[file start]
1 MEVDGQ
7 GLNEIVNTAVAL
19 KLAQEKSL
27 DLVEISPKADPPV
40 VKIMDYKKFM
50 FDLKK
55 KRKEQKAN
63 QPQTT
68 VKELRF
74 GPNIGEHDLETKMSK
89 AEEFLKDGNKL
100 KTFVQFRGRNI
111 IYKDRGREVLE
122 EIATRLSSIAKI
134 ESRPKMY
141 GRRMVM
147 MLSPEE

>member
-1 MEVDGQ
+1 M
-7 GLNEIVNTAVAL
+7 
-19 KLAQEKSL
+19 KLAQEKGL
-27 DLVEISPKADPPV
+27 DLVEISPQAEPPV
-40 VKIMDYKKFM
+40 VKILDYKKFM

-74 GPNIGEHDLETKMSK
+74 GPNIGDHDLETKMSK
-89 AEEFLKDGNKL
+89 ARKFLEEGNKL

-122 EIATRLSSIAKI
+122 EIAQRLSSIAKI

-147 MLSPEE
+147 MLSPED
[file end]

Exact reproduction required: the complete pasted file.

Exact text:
1 MEVDGQ
7 GLNEIVNTAVAL
19 KLAQEKSL
27 DLVEISPKADPPV
40 VKIMDYKKFM
50 FDLKK
55 KRKEQKAN
63 QPQTT
68 VKELRF
74 GPNIGEHDLETKMSK
89 AEEFLKDGNKL
100 KTFVQFRGRNI
111 IYKDRGREVLE
122 EIATRLSSIAKI
134 ESRPKMY
141 GRRMVM
147 MLSPEE

>member
-1 MEVDGQ
+1 M
-7 GLNEIVNTAVAL
+7 
-19 KLAQEKSL
+19 KLAQEKGL
-27 DLVEISPKADPPV
+27 DLVEISPQAEPPV
-40 VKIMDYKKFM
+40 VKILDYKKFM

-74 GPNIGEHDLETKMSK
+74 GPNIGDHDLETKMSK
-89 AEEFLKDGNKL
+89 ARKFLEEGNKL

-122 EIATRLSSIAKI
+122 EIAQRLSSIAKI

-147 MLSPEE
+147 MLSPED